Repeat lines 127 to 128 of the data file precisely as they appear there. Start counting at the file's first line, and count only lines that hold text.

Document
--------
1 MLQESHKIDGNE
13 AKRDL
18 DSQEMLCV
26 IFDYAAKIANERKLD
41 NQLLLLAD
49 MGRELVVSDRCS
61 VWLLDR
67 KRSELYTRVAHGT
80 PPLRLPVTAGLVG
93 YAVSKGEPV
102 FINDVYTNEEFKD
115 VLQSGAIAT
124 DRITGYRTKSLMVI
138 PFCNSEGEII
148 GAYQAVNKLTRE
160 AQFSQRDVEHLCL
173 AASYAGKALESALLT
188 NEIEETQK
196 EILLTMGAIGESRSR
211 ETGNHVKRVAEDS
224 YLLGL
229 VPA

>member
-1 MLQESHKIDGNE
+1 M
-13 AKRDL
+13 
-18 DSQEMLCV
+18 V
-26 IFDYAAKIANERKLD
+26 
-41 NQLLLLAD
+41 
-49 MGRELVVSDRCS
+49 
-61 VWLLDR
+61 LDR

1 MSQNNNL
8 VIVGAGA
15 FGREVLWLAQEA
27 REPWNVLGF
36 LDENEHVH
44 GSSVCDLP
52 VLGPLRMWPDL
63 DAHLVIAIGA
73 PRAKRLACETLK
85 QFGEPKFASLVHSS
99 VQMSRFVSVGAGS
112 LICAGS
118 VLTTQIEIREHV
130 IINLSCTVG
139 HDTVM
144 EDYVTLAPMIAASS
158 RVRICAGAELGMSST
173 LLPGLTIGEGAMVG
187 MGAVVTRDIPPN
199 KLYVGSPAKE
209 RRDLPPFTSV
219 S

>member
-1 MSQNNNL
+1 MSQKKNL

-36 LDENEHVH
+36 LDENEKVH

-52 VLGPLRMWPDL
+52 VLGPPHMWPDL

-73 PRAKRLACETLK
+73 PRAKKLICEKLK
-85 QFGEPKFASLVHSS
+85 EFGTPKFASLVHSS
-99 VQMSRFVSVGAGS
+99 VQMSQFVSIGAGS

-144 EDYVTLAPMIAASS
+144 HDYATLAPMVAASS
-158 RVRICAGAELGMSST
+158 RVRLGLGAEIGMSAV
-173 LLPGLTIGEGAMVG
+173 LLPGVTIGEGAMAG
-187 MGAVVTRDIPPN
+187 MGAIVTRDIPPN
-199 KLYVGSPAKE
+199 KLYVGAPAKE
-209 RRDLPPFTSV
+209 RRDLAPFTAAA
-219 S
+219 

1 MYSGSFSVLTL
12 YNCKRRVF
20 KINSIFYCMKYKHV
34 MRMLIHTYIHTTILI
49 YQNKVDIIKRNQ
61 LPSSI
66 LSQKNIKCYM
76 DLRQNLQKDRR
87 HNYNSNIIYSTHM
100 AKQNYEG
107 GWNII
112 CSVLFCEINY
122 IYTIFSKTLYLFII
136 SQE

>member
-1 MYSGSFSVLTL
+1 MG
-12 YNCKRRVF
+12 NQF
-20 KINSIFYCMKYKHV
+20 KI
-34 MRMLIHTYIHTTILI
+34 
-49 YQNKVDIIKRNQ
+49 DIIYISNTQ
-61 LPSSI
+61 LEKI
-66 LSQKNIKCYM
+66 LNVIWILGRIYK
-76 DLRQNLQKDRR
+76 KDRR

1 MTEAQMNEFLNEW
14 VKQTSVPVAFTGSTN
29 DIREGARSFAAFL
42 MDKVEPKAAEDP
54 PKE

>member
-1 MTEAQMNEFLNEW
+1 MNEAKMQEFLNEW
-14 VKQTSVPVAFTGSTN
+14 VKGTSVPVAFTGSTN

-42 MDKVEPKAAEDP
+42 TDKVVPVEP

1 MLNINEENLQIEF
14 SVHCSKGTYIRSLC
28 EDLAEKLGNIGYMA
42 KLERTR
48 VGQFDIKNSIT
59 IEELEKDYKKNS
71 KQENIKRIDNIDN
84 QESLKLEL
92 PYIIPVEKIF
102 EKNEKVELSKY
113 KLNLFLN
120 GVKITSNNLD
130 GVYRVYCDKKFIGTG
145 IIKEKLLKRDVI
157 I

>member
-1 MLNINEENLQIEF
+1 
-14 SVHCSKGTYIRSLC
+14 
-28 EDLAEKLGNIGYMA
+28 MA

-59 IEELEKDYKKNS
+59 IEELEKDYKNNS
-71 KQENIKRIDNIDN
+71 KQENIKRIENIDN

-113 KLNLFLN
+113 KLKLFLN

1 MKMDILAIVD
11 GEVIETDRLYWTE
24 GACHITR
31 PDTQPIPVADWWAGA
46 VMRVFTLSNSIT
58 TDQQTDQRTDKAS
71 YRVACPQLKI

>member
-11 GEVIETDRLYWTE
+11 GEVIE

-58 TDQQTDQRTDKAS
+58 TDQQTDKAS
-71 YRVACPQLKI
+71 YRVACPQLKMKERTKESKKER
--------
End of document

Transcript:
+14 VKGTSVPVAFTGSTN

-42 MDKVEPKAAEDP